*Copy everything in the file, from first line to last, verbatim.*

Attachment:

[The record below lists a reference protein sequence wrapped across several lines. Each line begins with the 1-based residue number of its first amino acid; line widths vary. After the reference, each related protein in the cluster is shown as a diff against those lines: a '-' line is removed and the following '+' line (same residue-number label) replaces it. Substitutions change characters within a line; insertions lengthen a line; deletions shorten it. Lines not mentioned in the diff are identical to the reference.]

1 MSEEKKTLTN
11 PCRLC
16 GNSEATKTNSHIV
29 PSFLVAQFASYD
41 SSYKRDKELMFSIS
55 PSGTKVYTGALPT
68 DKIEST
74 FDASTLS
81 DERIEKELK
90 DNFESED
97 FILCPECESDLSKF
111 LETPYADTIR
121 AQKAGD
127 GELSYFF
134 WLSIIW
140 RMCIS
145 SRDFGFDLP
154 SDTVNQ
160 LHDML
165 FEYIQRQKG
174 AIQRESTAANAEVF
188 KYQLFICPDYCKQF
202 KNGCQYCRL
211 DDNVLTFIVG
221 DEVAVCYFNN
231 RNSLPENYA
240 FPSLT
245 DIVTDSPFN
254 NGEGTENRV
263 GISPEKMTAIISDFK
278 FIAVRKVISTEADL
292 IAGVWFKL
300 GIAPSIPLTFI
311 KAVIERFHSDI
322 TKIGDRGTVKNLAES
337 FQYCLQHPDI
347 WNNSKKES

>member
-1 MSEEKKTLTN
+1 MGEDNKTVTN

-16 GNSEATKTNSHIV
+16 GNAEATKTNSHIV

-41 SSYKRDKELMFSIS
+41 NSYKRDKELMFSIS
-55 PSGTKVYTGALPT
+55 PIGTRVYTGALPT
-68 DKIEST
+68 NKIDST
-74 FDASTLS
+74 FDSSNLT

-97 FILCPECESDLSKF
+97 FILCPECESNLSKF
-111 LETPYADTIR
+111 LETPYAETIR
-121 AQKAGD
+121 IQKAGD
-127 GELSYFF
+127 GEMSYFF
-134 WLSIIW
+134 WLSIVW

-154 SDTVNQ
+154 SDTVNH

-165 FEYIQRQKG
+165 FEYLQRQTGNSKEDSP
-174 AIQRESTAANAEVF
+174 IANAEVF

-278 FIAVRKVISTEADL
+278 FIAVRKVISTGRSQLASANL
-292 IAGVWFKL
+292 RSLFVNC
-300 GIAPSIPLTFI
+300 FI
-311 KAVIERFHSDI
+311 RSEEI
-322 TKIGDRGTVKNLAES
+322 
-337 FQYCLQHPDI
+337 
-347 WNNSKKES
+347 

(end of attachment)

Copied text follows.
[The record below lists a reference protein sequence wrapped across several lines. Each line begins with the 1-based residue number of its first amino acid; line widths vary. After the reference, each related protein in the cluster is shown as a diff against those lines: a '-' line is removed and the following '+' line (same residue-number label) replaces it. Substitutions change characters within a line; insertions lengthen a line; deletions shorten it. Lines not mentioned in the diff are identical to the reference.]

1 MSEEKKTLTN
11 PCRLC
16 GNSEATKTNSHIV
29 PSFLVAQFASYD
41 SSYKRDKELMFSIS
55 PSGTKVYTGALPT
68 DKIEST
74 FDASTLS
81 DERIEKELK
90 DNFESED
97 FILCPECESDLSKF
111 LETPYADTIR
121 AQKAGD
127 GELSYFF
134 WLSIIW
140 RMCIS
145 SRDFGFDLP
154 SDTVNQ
160 LHDML
165 FEYIQRQKG
174 AIQRESTAANAEVF
188 KYQLFICPDYCKQF
202 KNGCQYCRL
211 DDNVLTFIVG
221 DEVAVCYFNN
231 RNSLPENYA
240 FPSLT
245 DIVTDSPFN
254 NGEGTENRV
263 GISPEKMTAIISDFK
278 FIAVRKVISTEADL
292 IAGVWFKL
300 GIAPSIPLTFI
311 KAVIERFHSDI
322 TKIGDRGTVKNLAES
337 FQYCLQHPDI
347 WNNSKKES

>member
-1 MSEEKKTLTN
+1 MGEDNKTVTN

-16 GNSEATKTNSHIV
+16 GNAEATKTNSHIV

-41 SSYKRDKELMFSIS
+41 NSYKRDKELMFSIS
-55 PSGTKVYTGALPT
+55 PIGTRVYTGALPT
-68 DKIEST
+68 NKIDST
-74 FDASTLS
+74 FDSSNLT

-97 FILCPECESDLSKF
+97 FILCPECESNLSKF
-111 LETPYADTIR
+111 LETPYAETIR
-121 AQKAGD
+121 IQKAGD
-127 GELSYFF
+127 GEMSYFF
-134 WLSIIW
+134 WLSIVW

-154 SDTVNQ
+154 SDTVNH

-165 FEYIQRQKG
+165 FEYLQRQTGNSKEDSP
-174 AIQRESTAANAEVF
+174 IANAEVF

-278 FIAVRKVISTEADL
+278 FIAVRKVISTGRSQLASANL
-292 IAGVWFKL
+292 RSLFVNC
-300 GIAPSIPLTFI
+300 FI
-311 KAVIERFHSDI
+311 RSEEI
-322 TKIGDRGTVKNLAES
+322 
-337 FQYCLQHPDI
+337 
-347 WNNSKKES
+347 